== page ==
A Guide For Parents Starting Their Return to the Working World
Not all parents have a job to return to after having children, and going back to work after full time parenting for some time can be daunting.
Parents can feel a huge mix of emotions; the excitement of working and spending time with adults again, the guilt associated with doing something for themselves, the pain of going back to work earlier than they want to, the stress of juggling the workloads both in a job and in the home… and some of these emotions don’t ever seem to go away.
In addition, many parents can suffer a crisis of confidence when they have been away from work for a long period of time, and worry a lot about their job performance. To add to this, if their children are still little, most parents also start to worry and become anxious about how their children are coping without them.
As a working parent, your emotional state is about as stable as a wonky donkey, but you have to give the impression that you’ve got-it-together, which just adds to your stress levels.
The key to handling the stress and overwhelming emotions that accompany the return to work as a parent is to find ways to love what you do, why you do it and know who you are when you do it.
Guilt can be particularly prevalent when we are returning to the working world. By finding the right job for you means:
- – no longer missing out on much needed enthusiasm and energy that comes with finding work highly meaningful and engaging
- – allaying feelings of doubt and guilt from being at work instead of with your kids
- – your children will grow up learning that work doesn’t have to be a place of resentment; instead it can be somewhere to grow, inspire and achieve!
Looking For The Right Job
To start their search for a job they can enjoy whilst they’re away from their little ones, parents should try answering a series of out-of-the-box, yet thought-provoking questions:
- – What subject could you read 500 books about without getting bored?
- – What could you do for five years straight without getting paid?
- – What would you spend your time doing if you had complete financial abundance to do anything?
- – What hobbies did you enjoy doing before life got in the way?
- – Imagine that you are very old. What do you wish you had spent the last 20 to 30 years doing?
- – What type of role would you be excited to tell your friends and family about?
- – What projects (paid, volunteer or school-oriented) have you most enjoyed working on and why?
Don’t worry if they can’t answer all of these questions; the idea is to get them thinking about possibilities they had not considered before, or help them to reignite a passion that was already there for jobs they have perhaps held in the past.
Returning to the workforce after having children is also the perfect time to reconnect with one’s strengths. Knowing and developing our character strengths can significantly impact our approach to life, our relationships, our career and personal growth.
One of the best online tools available is the free survey by the VIA Institute, which takes about 15 minutes to complete and outlines your top strengths to help you learn more about yourself.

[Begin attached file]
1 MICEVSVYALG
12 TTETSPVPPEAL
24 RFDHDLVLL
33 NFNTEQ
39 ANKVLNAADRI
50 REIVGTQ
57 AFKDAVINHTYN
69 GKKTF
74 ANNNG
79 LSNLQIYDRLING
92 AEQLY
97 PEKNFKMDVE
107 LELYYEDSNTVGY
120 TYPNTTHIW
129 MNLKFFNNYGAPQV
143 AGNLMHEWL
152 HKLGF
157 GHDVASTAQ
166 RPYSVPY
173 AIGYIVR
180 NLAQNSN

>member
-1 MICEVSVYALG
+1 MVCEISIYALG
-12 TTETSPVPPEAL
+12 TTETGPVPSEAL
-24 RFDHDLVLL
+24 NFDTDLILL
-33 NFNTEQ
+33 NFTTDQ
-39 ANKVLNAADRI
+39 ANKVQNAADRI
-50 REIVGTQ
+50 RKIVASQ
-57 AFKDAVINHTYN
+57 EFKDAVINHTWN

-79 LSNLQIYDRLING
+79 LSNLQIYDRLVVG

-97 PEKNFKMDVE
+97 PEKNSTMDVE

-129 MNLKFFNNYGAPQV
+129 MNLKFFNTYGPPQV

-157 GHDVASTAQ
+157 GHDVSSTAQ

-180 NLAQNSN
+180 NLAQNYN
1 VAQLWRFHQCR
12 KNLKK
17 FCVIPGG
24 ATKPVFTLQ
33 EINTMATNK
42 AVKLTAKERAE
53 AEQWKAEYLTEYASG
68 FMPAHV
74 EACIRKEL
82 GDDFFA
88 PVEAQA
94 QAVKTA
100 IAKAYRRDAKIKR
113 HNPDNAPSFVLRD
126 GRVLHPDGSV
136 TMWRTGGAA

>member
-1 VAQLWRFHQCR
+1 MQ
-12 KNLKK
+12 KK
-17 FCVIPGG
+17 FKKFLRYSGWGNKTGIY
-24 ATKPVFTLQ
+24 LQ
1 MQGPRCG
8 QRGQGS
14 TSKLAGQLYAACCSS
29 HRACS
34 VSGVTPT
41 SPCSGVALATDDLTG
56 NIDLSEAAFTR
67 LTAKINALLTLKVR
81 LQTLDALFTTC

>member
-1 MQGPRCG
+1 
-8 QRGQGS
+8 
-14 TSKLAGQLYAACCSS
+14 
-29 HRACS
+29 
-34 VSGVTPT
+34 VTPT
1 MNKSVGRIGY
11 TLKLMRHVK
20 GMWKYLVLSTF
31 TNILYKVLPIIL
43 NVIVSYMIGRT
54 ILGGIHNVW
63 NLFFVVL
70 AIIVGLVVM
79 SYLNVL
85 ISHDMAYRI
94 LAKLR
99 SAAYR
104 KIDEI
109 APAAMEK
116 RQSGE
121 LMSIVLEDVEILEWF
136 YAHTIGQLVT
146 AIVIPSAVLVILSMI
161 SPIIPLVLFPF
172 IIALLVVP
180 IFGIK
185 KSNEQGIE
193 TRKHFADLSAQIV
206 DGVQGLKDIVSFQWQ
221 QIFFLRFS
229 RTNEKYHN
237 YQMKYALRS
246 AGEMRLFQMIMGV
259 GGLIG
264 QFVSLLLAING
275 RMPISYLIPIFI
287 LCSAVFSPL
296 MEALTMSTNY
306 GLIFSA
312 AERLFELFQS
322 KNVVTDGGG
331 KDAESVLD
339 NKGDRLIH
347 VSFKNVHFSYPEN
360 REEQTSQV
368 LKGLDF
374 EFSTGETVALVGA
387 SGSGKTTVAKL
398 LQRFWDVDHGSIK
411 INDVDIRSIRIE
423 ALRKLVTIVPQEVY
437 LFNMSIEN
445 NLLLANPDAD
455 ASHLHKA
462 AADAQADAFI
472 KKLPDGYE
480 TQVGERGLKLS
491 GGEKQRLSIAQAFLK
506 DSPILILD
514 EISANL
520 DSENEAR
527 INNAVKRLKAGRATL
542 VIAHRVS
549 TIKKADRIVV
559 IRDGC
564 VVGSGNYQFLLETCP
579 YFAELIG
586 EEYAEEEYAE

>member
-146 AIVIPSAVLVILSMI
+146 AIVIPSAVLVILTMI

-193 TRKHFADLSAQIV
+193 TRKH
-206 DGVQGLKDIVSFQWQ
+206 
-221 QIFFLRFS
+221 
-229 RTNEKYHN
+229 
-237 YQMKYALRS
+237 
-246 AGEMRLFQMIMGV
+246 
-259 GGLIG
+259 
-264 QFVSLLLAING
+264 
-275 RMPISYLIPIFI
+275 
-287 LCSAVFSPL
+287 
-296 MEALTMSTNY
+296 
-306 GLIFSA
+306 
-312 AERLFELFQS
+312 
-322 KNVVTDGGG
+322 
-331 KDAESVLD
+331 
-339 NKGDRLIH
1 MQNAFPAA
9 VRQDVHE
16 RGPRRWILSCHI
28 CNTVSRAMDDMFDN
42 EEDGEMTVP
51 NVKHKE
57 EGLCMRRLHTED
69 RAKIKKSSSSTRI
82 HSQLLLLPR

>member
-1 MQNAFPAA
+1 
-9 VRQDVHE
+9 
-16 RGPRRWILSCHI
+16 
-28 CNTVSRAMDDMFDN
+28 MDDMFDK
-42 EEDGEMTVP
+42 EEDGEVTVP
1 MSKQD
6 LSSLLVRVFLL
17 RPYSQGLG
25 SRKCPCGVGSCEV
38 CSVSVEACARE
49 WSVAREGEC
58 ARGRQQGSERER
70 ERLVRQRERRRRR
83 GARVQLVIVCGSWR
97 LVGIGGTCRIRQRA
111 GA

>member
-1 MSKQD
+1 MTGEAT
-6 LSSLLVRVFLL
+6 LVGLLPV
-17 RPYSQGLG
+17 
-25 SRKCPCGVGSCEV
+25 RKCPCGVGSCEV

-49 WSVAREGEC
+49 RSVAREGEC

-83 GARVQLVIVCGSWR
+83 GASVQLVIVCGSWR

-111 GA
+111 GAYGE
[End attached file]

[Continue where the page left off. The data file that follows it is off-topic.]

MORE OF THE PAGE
Knowing their personality strengths and core values will help a parent look for the sort of work that will inspire and motivate them, or help them get back to what’s really important.
So, with some idea of what sort of jobs may suit them, drive them, connect with them and make them happy, here are our 3 key tips to assist a parent in finding a job that they can enjoy whilst they’re away from their little ones:
Learn Something New
New jobs that have never been heard of are being created every day. To stay relevant, it’s important that we now all see ourselves as life-time learners.
A great way to expand on job options and break back into the workforce is to explore further education and vocational training. By refreshing our skills and/or retraining in a new field, we’re increasing our chances of finding employment that plays to our strengths, adding to our profile of skills and more importantly, boosting our confidence!
When we help others, both you and the person you help get a release of oxytocin. Not only does it give us the warm and fuzzies, but oxytocin boosts our immune systems and enables us to be better problem solvers.
Find a charity or a cause that means something to them and get them involved. They’ll get to meet more people who care about the same things they do, and gain great new skills and experience at the same time.
Volunteering is also a great way to meet new people and expand our network beyond our existing circle of friends, colleagues and acquaintances. Get to know new people and ask what they do as well. Parents might end up finding a new opportunity they never thought about before, or meeting someone who can give them a hand on the way to where they want to go.
Acknowledge Your New Skills
Being a parent is one of the hardest jobs in the world; it’s unpaid, often undervalued and sometimes taken completely for granted. But whilst there is no formal training for becoming a parent, there have been tonnes of on-the-job learning. Being at home with kids may have taught creativity, stress management, problem-solving, multi-tasking and time management… like no other job they’ve ever had.
This last tip is especially important when heading back into the workforce after a long break, because it is these skills that fill-in that gap on a parent’s resume. See below for a perfect (and humourous) example!
If you need any help with assisting parents with getting back into work, or would like to know more about our parent support programs, then please give us a call today on 0402 294 953. We’d love the opportunity to help!